Total Loss‘s cover art, a picture of a death mask-like sculpture of experimental singer-songwriter Tom Krell’s face, is strikingly absent of any morbidity, perhaps due in part to his serene expression and the misty, pink backdrop. And despite its title, his sophomore album under pseudonym How to Dress Well is rather celebratory, an assurance of undying devotion and life-affirming affection that’s remarkably free of conflict. “You were there for me when I was in trouble,” Krell sings on the opening track, “When I Was in Trouble”; it’s a lyric that shows up numerous times over the course of the album as Krell recounts how love dragged him back from the brink.
Okay, firstly, the weather appears to be on the turn, but in London we’ve just had one of the brightest, hottest weekends of the summer. Now, it may not matter to a lot of people – especially in our increasingly windowless, social-netfraping, Warcraft-'I-can-live-in-another-reality-as-a-Dwarf-lord'-world – but the environment in which we listen to different types of music seems to me to be pretty crucial. There’s music that’ll sit right during a sunny day, or late at night in a packed club.
How To Dress Well’s second full-length release, Total Loss, is, from the first track onwards, a confessional that draws you along with a line of thread until the album ends and you’re left standing in an immense mass of string. Tom Krell knows how to rouse your expectations and make you really wait for it by introducing each track as a seemingly simple song that inevitably blooms into a heavily textured R & B heartbreaker. His use of tension is best captured on the track “& It Was U,” which begins with Krell singing a capella in his Aaliyah-esque falsetto until finger-snapping and foot-stomping are overtaken by layered effects and a mechanized clapping backbeat that could contend with Mark Morrison’s “Return of the Mack.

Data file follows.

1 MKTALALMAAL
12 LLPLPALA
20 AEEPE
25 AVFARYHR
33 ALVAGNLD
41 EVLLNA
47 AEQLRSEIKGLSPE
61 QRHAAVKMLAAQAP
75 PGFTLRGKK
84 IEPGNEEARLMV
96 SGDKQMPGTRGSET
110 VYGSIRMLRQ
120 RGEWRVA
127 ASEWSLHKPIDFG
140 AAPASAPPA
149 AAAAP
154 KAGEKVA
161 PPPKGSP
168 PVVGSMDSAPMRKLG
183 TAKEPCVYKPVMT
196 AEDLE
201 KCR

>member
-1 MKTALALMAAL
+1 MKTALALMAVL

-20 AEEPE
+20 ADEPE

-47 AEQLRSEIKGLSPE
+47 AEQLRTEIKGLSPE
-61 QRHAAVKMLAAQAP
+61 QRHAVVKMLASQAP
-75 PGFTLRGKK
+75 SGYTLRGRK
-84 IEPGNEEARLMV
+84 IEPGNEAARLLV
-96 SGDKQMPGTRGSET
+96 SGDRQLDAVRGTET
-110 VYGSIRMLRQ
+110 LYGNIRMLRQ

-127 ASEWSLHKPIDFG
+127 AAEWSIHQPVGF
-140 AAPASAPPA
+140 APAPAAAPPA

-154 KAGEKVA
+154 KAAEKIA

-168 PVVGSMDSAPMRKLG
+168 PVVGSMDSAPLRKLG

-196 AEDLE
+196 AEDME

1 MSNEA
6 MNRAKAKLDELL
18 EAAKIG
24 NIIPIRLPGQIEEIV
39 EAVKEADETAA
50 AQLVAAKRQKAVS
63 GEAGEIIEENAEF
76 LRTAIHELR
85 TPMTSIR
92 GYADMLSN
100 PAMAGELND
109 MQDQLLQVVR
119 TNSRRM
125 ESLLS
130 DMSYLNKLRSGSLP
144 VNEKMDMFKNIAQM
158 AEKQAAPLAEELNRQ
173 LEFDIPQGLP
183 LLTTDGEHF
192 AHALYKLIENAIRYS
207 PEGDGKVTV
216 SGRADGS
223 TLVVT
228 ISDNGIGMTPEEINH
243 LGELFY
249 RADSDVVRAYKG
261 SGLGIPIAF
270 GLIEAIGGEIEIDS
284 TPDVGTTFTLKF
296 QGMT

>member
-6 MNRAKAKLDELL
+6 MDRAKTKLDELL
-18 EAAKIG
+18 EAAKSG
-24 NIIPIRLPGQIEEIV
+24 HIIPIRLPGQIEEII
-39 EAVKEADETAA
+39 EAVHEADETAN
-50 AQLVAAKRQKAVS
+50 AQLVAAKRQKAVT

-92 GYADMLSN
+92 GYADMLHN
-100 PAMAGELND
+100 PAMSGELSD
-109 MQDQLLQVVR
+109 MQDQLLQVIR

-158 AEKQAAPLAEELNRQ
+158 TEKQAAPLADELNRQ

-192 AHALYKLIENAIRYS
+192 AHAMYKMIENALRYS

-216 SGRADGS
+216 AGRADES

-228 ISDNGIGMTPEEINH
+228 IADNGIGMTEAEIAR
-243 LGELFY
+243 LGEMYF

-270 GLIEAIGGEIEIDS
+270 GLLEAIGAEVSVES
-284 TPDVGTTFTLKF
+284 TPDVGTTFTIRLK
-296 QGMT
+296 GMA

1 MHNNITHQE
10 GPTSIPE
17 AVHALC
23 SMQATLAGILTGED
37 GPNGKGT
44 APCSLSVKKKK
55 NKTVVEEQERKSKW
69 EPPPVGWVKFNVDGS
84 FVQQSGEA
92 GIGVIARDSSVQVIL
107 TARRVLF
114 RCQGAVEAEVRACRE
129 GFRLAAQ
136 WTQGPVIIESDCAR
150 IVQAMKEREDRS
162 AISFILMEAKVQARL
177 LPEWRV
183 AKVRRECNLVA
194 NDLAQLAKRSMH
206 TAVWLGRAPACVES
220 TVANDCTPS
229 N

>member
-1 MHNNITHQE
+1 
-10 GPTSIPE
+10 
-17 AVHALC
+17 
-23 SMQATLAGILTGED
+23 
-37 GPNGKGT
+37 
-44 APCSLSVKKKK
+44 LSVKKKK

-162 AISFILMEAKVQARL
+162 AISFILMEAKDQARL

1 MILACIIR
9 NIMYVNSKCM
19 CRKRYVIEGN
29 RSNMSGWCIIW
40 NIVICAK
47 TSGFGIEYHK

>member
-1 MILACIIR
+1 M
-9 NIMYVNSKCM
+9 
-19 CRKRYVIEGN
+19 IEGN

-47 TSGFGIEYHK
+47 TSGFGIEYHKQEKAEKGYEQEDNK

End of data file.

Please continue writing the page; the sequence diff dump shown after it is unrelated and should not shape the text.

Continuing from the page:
How to Dress Well helmsman Tom Krell built his following on contorting the familiar. On his debut LP Love Remains, Krell took the sounds of FM-bred R&B smooth jams and twisted them into his own surreal shapes, creating an effect akin to dozing off on a Greyhound bus to the faint lull of the driver’s radio station. You never knew you even liked smooth R&B until you heard it that way.
On his second How to Dress Well album Total Loss, Tom Krell abandons much of the murky mystery of his debut, Love Remains, undescoring the R&B roots of his music. It's a bold move, one that puts him in territory closer to the xx than where he was before, and one that sometimes highlights his shortcomings. "When I Was in Trouble" introduces Krell's new aesthetic, bathing his falsetto vocals -- now freed of the static and distortion that cloaked them on his debut -- in electronics that manage to be gloomy and glowing at the same time; on "Struggle," reverb surrounds his voice like a halo.